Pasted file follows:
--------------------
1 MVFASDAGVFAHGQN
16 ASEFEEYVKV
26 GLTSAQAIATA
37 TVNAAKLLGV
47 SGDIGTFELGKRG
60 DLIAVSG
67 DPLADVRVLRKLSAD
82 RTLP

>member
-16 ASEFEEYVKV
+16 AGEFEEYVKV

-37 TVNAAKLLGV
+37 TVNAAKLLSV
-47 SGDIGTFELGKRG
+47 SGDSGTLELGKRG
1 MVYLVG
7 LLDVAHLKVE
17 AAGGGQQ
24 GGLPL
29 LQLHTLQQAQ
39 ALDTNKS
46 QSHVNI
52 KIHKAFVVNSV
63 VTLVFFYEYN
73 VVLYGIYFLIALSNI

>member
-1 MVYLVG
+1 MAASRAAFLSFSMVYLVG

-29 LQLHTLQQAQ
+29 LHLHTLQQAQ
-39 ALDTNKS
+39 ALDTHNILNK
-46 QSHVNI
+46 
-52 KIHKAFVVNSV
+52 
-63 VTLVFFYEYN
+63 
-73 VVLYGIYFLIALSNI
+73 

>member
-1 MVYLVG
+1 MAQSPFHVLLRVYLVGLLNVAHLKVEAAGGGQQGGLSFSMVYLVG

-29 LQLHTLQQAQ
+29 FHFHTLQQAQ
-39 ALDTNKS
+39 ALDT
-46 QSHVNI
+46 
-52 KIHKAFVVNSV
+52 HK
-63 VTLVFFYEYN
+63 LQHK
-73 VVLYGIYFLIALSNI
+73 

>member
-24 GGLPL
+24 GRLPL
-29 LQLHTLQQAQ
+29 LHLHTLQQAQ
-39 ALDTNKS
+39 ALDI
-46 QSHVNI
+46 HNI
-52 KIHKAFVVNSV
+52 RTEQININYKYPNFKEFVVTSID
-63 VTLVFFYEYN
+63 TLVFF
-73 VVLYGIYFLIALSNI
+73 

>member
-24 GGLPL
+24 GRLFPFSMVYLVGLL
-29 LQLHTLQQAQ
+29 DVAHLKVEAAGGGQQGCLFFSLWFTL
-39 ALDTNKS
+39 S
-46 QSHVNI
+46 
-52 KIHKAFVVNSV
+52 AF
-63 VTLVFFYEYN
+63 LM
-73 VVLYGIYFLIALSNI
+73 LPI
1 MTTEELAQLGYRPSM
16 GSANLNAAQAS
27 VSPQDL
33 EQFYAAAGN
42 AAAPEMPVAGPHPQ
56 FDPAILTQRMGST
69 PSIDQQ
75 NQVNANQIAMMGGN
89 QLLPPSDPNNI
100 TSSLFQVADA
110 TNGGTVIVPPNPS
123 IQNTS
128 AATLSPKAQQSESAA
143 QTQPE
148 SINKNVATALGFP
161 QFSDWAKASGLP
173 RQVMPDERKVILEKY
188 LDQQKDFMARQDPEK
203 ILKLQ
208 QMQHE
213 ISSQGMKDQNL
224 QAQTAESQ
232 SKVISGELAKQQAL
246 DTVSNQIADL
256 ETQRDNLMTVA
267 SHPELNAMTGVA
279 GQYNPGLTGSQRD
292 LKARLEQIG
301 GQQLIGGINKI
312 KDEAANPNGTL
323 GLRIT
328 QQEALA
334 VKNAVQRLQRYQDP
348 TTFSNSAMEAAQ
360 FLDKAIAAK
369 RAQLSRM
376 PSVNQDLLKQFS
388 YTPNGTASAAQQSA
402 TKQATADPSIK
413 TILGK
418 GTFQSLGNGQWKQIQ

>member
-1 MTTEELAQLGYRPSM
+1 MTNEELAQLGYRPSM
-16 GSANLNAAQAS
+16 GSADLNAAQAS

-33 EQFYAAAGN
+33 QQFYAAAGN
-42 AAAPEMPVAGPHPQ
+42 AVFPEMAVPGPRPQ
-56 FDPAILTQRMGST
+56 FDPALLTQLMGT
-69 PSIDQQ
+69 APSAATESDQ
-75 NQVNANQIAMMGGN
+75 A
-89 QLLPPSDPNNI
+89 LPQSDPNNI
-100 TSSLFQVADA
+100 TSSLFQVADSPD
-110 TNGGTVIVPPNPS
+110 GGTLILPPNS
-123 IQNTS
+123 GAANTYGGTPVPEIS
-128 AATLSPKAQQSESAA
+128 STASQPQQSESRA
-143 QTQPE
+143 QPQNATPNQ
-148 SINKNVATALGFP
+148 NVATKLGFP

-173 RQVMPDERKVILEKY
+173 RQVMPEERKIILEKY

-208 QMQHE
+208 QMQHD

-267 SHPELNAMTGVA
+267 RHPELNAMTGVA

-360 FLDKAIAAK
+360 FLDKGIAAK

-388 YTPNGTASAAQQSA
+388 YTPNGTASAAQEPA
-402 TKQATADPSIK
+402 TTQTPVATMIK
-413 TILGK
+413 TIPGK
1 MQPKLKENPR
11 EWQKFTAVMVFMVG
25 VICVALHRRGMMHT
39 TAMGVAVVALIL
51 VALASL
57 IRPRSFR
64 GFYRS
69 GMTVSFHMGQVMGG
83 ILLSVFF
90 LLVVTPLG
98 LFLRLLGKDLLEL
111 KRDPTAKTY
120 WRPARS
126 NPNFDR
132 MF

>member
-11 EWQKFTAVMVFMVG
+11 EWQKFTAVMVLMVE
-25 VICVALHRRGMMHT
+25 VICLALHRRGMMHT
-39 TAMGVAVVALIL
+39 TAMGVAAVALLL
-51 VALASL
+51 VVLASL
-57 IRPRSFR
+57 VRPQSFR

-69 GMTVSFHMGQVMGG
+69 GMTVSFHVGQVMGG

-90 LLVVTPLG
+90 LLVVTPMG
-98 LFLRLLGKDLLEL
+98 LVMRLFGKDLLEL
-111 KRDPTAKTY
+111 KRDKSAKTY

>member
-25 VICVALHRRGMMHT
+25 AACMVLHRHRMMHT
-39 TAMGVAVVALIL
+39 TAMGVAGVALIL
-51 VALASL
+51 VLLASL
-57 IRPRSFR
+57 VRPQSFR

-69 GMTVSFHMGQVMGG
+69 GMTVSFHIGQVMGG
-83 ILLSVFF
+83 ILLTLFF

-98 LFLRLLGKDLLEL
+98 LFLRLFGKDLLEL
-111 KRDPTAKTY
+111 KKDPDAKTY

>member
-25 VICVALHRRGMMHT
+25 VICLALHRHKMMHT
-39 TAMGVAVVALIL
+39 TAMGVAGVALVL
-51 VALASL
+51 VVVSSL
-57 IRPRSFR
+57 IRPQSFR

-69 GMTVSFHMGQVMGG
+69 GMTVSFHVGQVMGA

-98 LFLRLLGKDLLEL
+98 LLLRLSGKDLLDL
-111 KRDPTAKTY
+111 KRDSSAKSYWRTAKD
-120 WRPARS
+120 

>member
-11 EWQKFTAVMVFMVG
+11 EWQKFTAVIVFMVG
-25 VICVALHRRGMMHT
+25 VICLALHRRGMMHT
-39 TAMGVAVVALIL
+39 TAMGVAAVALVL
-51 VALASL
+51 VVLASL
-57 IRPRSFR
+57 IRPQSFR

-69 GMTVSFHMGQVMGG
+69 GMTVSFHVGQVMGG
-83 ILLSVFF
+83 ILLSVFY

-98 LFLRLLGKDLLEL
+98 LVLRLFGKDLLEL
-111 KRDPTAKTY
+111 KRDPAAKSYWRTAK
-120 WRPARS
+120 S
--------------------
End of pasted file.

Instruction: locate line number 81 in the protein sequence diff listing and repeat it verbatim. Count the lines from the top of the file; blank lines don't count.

+52 AF